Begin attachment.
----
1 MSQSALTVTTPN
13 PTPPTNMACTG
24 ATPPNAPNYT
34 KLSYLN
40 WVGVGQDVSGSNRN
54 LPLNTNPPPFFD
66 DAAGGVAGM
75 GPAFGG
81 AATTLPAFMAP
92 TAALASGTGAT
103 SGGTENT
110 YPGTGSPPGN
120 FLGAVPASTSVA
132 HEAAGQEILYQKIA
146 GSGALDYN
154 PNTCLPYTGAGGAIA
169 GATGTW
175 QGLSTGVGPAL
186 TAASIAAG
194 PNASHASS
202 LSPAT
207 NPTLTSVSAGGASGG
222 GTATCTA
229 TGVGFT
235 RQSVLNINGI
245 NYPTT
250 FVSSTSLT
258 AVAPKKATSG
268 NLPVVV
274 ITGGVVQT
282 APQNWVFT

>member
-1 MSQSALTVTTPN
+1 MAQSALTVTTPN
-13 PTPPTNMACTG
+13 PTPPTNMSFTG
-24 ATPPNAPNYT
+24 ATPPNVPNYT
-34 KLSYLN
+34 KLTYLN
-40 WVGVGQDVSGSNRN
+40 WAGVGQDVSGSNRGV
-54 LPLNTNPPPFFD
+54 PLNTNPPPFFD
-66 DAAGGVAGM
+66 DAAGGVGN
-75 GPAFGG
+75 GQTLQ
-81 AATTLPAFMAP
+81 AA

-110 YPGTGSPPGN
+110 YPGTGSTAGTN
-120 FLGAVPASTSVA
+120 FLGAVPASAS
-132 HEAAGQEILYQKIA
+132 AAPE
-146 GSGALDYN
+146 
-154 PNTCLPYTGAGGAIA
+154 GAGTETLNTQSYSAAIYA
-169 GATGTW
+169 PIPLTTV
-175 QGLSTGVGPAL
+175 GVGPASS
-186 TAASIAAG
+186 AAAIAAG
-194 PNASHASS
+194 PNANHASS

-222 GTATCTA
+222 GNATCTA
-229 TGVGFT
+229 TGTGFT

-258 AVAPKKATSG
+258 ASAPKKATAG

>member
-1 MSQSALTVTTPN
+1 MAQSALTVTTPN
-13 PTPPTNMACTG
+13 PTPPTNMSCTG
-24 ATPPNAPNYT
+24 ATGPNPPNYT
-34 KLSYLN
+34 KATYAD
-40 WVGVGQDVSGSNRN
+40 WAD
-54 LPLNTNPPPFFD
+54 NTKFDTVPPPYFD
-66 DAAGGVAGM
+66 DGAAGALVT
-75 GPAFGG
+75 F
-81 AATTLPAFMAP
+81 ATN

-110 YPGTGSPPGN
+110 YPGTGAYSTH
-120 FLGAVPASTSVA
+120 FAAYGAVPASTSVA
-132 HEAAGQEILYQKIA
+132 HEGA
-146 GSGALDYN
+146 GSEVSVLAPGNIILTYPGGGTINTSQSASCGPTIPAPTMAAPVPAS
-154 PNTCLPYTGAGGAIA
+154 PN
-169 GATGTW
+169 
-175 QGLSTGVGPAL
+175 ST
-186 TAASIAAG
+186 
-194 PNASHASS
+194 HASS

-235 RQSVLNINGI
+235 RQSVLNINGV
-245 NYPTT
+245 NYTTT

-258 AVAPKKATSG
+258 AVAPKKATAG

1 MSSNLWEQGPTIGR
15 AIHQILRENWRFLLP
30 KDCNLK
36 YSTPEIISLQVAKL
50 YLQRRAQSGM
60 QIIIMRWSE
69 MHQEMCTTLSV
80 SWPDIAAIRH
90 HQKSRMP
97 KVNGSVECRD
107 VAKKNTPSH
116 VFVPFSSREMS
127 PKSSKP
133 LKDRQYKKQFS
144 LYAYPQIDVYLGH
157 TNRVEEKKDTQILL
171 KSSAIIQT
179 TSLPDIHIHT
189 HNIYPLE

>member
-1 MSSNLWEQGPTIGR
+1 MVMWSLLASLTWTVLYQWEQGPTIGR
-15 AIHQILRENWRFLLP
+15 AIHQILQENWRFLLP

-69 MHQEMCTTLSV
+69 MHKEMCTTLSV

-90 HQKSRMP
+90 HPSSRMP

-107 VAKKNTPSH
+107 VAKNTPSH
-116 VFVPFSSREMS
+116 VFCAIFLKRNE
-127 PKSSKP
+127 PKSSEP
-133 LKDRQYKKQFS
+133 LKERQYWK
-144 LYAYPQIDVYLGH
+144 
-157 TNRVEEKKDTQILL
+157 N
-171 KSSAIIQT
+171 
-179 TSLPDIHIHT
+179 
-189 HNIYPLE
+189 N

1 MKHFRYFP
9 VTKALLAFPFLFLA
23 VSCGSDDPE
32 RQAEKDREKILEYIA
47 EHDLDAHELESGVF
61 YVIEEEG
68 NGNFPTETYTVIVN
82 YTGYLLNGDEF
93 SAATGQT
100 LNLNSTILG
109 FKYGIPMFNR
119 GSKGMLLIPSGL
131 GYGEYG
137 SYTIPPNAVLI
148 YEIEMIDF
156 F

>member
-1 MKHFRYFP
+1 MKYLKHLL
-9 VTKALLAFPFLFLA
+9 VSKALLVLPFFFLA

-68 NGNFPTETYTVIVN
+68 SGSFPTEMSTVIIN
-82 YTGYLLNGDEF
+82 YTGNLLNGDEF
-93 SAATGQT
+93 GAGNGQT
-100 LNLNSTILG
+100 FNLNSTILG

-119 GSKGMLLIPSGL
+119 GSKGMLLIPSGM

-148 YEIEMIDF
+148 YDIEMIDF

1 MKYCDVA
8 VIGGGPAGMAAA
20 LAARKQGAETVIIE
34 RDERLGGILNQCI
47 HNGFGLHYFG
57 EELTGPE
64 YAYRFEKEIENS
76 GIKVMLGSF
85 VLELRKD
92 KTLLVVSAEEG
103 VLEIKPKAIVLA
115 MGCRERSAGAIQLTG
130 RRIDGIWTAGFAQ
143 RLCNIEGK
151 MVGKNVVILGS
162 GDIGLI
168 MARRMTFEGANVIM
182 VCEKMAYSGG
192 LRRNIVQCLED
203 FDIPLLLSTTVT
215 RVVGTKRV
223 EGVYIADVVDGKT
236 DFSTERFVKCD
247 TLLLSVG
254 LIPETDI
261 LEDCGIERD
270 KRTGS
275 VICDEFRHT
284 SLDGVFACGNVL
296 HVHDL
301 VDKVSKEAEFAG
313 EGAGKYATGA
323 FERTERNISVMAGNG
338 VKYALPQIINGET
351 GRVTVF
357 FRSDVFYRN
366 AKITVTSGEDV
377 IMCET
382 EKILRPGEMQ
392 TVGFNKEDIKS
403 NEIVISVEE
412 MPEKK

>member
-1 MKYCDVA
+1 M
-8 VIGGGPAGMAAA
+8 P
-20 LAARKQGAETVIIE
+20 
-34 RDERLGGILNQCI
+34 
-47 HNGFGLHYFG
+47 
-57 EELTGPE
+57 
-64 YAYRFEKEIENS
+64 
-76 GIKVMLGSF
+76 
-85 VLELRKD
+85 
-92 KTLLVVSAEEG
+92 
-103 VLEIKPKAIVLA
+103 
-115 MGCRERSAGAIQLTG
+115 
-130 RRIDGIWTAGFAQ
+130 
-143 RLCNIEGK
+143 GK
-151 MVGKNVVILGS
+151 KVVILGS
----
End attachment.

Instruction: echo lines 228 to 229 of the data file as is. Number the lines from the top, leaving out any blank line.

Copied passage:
313 EGAGKYATGA
323 FERTERNISVMAGNG